Firenza Package: 1979 Oldsmobile Starfire

On the whole of it, the “Firenza” edition of the Oldsmobile Starfire is not a special car. But what is it about these oddball GM specials, with their aero kits and special stickers? So few of them exist today in any condition that they’re practically endearing, if only because we know now how low the survival rate is. This Firenza retains all of its tacked-on goodness but has been parked since the mid-80s. Amazingly, it still runs! Find it here on eBay with a few bids just up to $700 and reserve unmet.¬†

The spoilers were just part of the fun the Firenza package promised, along with a Rallye suspension, unique wheels, flared wheel openings, and obviously the special paint and trim. Likely helping its survival is this car’s location in Tuscon, where oddballs like this don’t rust to death if they sit for 20+ years. The paint is chalky but might come back with a buff; overall, however, the cosmetics are far better than I’d expect for a car that’s been idle as long as this one has.

It’s a pretty color combination too, with white vinyl seats paired with red carpeting and plastics. The seats themselves are in decent condition, and not as dirty as I’d expect. The automatic transmission is a bummer, as are the missing door panels. This H-body is said to suffer from brittle plastics inside, the obvious downside to the relentless Arizona sun.

This Starfire was fitted with the optional small-block V8 mill, an excellent upgrade over the standard-issue and highly wheezy Iron Duke four-cylinder. The seller, to his credit, took the time to get the Oldsmobile fired up and running again and claims it goes around the block just fine (but will obviously need a full mechanical restoration). While I don’t think values on these will spike anytime soon, they are hard to find and this one is likely one of the few remaining survivors.

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  1. Todd Fitch Todd Fitch Staff

    Nice one, Jeff! Never saw a V8 Olds H-Body! I put 100k or more on my trusty ’76 Buick Skyhawk. Mine had the 231 V6 and five-speed. Other than the vague steering and fade-prone brakes it was fun to drive, looked great, and compared well to other cars of the time. For instance the same 115HP V6 powered barges like the Buick LeSabre. Yikes!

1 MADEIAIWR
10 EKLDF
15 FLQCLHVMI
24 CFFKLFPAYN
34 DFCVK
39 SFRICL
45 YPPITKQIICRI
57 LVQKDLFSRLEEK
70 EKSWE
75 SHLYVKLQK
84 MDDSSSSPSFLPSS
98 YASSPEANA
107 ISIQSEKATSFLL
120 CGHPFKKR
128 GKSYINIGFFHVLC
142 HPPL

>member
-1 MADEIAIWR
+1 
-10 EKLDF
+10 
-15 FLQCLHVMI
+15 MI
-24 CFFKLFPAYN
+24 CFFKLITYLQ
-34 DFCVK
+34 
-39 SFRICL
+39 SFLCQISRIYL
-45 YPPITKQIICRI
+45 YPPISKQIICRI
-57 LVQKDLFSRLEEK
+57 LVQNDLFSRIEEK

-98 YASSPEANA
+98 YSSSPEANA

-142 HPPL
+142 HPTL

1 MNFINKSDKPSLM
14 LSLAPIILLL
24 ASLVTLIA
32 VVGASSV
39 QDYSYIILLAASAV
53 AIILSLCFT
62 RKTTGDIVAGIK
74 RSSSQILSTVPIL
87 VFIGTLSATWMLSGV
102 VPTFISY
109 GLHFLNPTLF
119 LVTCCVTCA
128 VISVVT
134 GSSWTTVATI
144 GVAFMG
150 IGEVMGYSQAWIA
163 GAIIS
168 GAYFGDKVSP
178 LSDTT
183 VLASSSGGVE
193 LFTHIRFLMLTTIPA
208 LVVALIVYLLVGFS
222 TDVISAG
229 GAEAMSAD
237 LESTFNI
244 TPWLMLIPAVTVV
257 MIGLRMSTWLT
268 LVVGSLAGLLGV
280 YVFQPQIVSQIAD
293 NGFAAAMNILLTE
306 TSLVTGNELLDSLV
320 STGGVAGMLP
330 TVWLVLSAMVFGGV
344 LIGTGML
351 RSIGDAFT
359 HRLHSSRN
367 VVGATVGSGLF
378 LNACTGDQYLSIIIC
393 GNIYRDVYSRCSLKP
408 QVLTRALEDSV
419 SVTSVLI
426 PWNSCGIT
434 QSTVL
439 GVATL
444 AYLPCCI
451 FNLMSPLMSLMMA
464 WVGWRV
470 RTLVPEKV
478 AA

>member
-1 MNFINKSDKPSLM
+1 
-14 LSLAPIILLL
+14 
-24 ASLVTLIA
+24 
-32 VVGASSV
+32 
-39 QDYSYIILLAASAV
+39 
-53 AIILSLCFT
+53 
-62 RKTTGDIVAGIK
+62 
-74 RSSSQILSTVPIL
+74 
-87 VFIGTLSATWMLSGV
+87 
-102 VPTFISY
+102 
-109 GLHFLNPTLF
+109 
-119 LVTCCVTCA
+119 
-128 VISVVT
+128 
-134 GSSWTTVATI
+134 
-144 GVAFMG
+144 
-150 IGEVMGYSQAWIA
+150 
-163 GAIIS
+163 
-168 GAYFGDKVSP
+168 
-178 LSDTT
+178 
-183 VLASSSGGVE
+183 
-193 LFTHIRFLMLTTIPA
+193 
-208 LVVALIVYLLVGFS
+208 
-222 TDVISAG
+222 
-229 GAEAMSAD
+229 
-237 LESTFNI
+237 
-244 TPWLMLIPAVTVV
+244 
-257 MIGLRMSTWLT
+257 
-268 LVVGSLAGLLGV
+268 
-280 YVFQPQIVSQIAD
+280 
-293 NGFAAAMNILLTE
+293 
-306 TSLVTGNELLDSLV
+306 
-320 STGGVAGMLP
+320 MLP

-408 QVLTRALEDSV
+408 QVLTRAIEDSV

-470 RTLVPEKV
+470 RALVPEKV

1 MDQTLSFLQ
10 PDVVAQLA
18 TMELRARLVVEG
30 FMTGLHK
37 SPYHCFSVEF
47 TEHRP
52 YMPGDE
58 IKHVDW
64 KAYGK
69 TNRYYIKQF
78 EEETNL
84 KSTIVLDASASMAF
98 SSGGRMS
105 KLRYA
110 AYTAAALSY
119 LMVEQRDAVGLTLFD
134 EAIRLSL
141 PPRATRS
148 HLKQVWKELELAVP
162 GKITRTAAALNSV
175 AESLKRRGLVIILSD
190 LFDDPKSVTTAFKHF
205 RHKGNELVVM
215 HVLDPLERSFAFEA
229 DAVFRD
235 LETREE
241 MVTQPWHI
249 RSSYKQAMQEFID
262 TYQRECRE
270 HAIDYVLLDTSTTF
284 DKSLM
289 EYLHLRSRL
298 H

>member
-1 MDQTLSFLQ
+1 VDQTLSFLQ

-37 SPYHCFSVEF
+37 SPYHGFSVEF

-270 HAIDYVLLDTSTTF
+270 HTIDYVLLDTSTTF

2. Superdessucke

    Wow, didn’t know any of these were still around! My buddy had a white ’78 Firenza with the 305 in high school back in the day that had, IMO, the older and more attractive front end and taillight treatment. His was an automatic too. I can’t imagine very many had the 4-speed.

    This one would take a lot of work and money to set right. But it’ll probably be almost impossible to find another.

  3. Superdessucke

    In case anyone’s interested…

    1978 Production – 2,529
    1979 Production – 3,877
    1980 Production – 1,112
    Total – 7,518

    • Top Jimmy

      That’s for all Starfire’s, not just the Firenza package. Mine was silver with red interior. 305 and slushbox. My local dealer got tired of my trying to “steal” a fastback ’78 442, so I got a deal on a Starfire’s instead.

      • Superdessucke

        According to the Wikipedia entry for the Starfire, 125,188 were made between 1975 and 1980, so I think these numbers are for the Firenza package. And in the link I cited, it says it’s for the Firenza package, not a Starfire production total.

        And anecdotally, there were a lot of Starfires around in the 70s. If there were only 7,500 total Starfires during the last half of their production cycle, then I doubt we would have seen very many.

        Regardless, I’m not an expert on these. I’m just going on what I found on the internet.

  4. pwtiger

    This would be fun to swap in a bigger smogless 350 engine, to bad that I live in Ca. and we have to smog check anything newer than 1975 vehicle.

  5. CanuckCarGuy

    Nice find, a solid refresh and a bit more tire/rim (tastefully) to fill up those big wheel wells, and she’d be a real beauty.

  6. Chief

    Hard to source missing parts. Ready for crusher.

    • Duaney Member

      What missing parts? Looks pretty complete. Many of the parts show up on E-Bay. Why so negative on such a cool car?? Don’t forget, the 1975 Monza V-8 was the Motor Trend Car Of The Year. Beat out several other worthy candidates, including Mercedes.

  7. Chief

    The missing or rotted interior components come to mind. Unlike collector cars, there probably are not to many suppliers carrying the missing trim, door panels, etc. Even so, you would probably have 20K in a car worth 6K when you are done.
    As far as Motor Trend COY, the following dogs have been awarded the honor: PT Cruiser, Dodge Caravan, Renault Alliance, K Car, Chevy Citation, and last but not least: the Dodge Omni. Don’t think these cars are collectable or particularly desirable. Just saying…..

  8. Miguel Member

    Somebody beat the hell out of this one.

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